private void OnGetProperties(object sender, ShellFolderGetPropertiesEventArgs e) { var propertyId = 4; // An identifier for System.Author defined by MSFT var formatGUID = "{F29F85E0-4FF9-1068-AB91-08002B27B3D9}"; var propertyType = Constants.PROP_TYPE_STRING; var numericValue = 0; // Set only for numeric properties var dateValue = DateTime.MinValue; // Set only for date properties var stringValue = "John Doe"; // Set only for string properties // Add an Author property to the item m_Folder.AddProperty(e.TaskId, formatGUID, propertyId, propertyType, numericValue, dateValue, stringValue); }

Note: Please see Microsoft's Predefined Properties for a list of propertyId and formatGUID values.


The GetColumns event will fire to indicate that columns have been requested. To add columns to the view call the AddColumn method. The application should add a column for each custom property. Columns will be displayed in the view with the values associated with each item in GetProperties.

private void OnGetColumns(object sender, ShellFolderGetColumnsEventArgs e) { var propertyID = 4; // System.Author var formatGUID = "{F29F85E0-4FF9-1068-AB91-08002B27B3D9}"; var flags = Constants.SHCOLSTATE_ONBYDEFAULT; var name = ""; // Set only if using a dynamic column var defaultWidth = 0; // Set only if using a dynamic column var viewFlags = 0; // Set only if using a dynamic column // Add an Author column to the folder m_Folder.AddColumn(e.TaskId, formatGUID, propertyID, flags, name, defaultWidth, viewFlags); }

After the AddColumn method is called, the property values that correspond to the newly added column will be visible in File Explorer.

Note: If you would like to provide a column for a custom property separate from the list of registered properties provided by Windows, this is possible using dynamic columns. Please see the Online Documentation for more information.

The MergeContextMenu event will fire when the Shell is requesting a context menu. The application should add items to the menu using the AddMenuItem method. Menu items are usually associated with a Verb which represents a unique action. When you double-click a folder (or any item for that matter), the Shell builds a context menu and executes the default context menu item (the one in bold). Specify the IsDefault parameter if your item should be marked as the default item.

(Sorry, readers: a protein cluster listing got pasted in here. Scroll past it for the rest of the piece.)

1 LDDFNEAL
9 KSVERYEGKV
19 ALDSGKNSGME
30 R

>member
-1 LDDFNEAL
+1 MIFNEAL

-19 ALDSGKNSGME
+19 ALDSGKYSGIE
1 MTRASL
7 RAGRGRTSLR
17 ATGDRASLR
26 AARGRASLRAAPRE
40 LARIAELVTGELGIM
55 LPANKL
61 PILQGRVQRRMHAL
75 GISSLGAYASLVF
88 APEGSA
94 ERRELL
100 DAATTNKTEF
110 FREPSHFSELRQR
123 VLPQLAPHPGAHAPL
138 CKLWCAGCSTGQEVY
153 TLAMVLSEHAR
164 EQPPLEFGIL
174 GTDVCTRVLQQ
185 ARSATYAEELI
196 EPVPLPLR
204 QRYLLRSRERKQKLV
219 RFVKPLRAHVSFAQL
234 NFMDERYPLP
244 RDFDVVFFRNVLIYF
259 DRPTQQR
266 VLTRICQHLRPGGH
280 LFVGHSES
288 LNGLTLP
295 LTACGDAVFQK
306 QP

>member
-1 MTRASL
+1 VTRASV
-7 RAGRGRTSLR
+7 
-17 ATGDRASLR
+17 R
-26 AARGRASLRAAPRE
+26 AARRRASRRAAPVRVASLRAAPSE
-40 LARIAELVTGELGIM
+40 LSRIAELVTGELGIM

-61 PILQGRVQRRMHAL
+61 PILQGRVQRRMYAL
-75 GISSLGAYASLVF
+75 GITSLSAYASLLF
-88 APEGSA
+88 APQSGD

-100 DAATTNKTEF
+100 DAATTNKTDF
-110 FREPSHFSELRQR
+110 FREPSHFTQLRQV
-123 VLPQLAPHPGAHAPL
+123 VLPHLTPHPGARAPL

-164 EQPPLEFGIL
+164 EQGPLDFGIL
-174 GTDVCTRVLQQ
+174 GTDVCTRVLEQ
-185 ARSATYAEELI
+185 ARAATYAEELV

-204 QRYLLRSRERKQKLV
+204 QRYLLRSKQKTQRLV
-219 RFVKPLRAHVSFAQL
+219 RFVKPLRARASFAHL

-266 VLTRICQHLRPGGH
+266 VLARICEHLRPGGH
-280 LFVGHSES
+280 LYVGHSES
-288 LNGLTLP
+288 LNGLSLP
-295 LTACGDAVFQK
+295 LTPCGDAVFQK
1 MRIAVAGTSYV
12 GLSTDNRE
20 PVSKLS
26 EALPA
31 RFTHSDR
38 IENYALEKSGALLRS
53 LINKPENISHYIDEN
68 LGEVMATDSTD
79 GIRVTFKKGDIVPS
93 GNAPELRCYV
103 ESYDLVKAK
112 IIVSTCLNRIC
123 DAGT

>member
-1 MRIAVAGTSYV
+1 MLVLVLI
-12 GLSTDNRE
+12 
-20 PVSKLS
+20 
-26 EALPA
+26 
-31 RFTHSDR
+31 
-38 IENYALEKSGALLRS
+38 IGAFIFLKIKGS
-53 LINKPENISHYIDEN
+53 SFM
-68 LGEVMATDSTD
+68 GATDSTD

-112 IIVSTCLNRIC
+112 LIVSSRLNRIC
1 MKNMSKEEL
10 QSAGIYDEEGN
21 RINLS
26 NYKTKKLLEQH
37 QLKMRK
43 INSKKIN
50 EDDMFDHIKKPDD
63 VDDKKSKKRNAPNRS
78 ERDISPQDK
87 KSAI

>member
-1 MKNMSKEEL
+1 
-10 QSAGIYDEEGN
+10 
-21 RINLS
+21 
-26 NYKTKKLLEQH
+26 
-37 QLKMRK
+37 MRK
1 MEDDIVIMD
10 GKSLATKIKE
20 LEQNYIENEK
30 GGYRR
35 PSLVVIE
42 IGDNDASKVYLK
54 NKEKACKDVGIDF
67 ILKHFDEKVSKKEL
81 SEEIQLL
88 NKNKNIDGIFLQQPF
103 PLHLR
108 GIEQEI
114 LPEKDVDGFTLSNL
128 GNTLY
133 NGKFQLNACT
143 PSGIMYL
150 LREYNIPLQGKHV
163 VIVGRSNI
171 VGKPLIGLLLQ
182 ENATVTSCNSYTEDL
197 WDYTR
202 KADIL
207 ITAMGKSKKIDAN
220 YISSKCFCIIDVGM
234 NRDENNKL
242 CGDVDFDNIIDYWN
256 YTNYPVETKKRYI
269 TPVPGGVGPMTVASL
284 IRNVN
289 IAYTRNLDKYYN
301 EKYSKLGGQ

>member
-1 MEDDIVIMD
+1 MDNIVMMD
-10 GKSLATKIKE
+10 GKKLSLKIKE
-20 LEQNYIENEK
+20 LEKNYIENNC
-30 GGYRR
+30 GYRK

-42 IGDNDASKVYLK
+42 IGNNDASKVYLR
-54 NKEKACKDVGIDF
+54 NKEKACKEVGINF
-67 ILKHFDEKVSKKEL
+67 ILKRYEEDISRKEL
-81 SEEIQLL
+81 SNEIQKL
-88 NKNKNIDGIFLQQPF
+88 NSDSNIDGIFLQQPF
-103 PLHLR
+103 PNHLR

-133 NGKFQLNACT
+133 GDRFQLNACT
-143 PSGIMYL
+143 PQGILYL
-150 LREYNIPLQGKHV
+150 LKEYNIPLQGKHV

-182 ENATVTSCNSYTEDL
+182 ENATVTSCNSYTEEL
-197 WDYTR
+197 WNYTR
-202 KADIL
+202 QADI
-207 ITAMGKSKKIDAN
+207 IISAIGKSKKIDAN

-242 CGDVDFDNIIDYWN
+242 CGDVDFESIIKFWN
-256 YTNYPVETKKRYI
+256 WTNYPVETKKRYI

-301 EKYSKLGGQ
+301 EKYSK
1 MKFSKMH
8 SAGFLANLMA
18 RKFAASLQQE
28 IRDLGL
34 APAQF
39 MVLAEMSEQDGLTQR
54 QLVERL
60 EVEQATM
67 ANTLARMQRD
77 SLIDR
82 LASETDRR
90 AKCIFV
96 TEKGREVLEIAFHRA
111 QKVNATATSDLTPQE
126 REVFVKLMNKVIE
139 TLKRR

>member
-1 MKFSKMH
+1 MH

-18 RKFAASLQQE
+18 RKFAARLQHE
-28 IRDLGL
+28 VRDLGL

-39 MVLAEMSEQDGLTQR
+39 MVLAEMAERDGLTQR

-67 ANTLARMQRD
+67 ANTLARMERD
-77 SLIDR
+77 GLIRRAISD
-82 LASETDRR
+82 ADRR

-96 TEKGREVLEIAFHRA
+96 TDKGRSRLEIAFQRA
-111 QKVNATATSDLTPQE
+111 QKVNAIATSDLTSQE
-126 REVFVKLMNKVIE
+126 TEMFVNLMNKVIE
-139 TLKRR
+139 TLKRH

private void OnMergeMenu(object sender, ShellFolderMergeMenuEventArgs e) { // Add a context menu item m_Folder.AddMenuItem(e.TaskId, "OpenWithMyTool", "", "Open with my tool", true, true); }

After AddMenuItem is called, the added menu item will be visible in the File Explorer's right-click context menu for any of the items within the virtual folder.

The InvokeMenu event will fire when a context menu item is executed. The Verb parameter will identify the unique action that should be performed. This allows you to insert the desired logic when an item is double-clicked or when a context menu item is clicked.

private void OnInvokeMenu(object sender, ShellFolderInvokeMenuEventArgs e) { if (e.Verb == "OpenWithMyTool") { Process.Start("MyApplication.exe") } }

Deactivation and Uninstall

To stop the virtual folder, call the Deactivate method. Deactivation will stop the processing requests from the Windows Shell and the virtual folder will be set to inactive state and may be activated again at a later time if desired.


To remove the virtual folder, go ahead and call Uninstall. This action will unregister the DLL from the system, and is typically be performed when your application should be removed from the system.